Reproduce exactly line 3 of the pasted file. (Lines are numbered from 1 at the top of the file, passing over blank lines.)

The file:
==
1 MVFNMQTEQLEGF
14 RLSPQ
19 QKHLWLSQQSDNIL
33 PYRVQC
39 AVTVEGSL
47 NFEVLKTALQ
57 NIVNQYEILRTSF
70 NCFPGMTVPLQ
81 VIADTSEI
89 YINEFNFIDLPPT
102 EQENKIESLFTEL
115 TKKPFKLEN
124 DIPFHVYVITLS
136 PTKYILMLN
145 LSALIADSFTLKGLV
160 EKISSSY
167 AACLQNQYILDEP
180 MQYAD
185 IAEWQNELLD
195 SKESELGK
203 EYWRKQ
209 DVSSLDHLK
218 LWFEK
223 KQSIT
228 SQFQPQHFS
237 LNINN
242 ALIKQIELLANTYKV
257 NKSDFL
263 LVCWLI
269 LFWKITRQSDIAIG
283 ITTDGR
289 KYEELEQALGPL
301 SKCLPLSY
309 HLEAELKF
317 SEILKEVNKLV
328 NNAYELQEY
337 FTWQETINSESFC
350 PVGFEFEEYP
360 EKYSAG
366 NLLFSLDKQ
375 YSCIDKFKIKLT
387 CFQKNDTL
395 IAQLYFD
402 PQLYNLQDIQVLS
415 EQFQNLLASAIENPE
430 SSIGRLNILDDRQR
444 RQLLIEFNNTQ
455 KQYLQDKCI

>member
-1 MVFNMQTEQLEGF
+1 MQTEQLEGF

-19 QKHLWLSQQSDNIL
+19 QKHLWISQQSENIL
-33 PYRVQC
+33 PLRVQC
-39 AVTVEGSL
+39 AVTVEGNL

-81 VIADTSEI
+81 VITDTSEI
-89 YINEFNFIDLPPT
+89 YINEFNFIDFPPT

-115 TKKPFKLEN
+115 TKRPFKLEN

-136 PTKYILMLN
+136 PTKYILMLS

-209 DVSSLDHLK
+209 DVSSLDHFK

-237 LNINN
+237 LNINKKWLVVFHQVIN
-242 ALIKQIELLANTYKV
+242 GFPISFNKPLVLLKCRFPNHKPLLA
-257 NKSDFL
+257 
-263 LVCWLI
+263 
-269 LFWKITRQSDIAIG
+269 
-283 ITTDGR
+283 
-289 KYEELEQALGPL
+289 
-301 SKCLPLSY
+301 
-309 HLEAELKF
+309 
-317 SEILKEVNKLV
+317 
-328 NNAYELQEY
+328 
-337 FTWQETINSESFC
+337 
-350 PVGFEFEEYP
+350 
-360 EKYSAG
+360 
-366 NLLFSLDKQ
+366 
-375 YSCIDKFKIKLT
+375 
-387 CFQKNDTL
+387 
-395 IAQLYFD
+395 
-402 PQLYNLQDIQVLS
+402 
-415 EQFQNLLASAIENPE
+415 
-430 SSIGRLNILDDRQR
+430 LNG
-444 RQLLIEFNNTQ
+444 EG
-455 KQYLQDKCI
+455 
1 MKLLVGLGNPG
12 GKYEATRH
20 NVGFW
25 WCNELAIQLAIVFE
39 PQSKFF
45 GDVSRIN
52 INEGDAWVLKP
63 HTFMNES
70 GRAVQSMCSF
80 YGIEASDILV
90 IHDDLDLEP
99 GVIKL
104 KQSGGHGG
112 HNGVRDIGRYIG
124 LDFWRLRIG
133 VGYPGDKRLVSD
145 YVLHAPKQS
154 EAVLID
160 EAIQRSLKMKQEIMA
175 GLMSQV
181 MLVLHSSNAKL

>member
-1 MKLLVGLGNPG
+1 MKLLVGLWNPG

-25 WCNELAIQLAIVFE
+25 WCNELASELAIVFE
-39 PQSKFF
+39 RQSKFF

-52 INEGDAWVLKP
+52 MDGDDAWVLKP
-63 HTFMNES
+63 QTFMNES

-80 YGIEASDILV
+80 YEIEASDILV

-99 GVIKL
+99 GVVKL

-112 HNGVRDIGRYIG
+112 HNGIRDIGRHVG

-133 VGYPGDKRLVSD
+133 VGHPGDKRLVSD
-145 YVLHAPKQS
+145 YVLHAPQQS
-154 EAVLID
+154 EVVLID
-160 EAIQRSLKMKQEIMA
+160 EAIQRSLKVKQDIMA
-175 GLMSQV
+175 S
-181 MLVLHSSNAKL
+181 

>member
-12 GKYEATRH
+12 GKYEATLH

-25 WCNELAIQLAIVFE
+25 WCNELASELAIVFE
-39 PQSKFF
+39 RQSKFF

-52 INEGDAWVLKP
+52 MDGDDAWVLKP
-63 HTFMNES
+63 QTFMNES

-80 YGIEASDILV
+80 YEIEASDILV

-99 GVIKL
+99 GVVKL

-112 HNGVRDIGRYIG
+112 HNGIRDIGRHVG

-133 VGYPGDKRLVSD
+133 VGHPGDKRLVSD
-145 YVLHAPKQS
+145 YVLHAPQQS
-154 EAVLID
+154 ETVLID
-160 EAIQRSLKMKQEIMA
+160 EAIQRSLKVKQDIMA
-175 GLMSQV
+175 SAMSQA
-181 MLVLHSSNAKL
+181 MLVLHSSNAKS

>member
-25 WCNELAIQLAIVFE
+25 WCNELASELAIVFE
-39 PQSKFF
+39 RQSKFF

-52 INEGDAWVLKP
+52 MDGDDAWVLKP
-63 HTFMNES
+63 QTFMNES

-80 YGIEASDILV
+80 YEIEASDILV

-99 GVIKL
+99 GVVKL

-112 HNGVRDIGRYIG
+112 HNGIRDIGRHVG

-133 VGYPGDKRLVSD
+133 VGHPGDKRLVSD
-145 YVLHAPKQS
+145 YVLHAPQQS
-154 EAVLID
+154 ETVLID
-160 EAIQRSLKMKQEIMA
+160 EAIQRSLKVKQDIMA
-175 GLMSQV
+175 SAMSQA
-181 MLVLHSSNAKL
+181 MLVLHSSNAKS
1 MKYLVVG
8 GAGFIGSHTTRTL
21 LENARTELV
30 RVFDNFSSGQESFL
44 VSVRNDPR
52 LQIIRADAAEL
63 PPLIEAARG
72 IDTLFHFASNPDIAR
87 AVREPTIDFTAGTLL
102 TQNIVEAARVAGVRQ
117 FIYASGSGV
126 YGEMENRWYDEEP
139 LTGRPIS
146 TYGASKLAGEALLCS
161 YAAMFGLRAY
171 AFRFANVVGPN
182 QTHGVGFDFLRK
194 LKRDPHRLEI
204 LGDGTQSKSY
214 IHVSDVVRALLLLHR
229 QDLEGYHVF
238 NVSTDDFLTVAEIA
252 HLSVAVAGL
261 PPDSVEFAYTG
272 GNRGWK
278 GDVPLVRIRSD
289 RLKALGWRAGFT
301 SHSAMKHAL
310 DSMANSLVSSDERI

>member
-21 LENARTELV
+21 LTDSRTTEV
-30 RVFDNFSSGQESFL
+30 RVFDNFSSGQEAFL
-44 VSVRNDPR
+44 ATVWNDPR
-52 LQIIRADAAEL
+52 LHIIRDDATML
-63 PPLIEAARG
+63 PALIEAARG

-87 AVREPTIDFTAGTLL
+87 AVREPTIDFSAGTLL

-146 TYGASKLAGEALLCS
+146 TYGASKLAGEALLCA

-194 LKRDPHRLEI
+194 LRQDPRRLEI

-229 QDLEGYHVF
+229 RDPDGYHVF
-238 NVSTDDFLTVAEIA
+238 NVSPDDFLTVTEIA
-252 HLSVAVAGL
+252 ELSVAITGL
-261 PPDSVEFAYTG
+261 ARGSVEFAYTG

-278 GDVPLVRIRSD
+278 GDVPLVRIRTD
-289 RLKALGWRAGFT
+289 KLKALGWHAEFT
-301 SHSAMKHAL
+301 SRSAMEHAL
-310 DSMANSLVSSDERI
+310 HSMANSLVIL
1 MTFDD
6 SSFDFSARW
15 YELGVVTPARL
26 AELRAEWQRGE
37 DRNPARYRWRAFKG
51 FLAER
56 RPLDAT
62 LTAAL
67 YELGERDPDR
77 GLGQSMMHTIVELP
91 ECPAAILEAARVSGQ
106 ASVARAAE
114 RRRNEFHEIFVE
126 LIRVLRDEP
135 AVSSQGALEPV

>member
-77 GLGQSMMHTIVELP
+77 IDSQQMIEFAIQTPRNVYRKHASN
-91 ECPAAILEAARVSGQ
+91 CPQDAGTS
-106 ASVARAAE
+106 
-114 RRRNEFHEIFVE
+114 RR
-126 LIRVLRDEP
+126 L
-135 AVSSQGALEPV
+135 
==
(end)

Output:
19 QKHLWLSQQSDNIL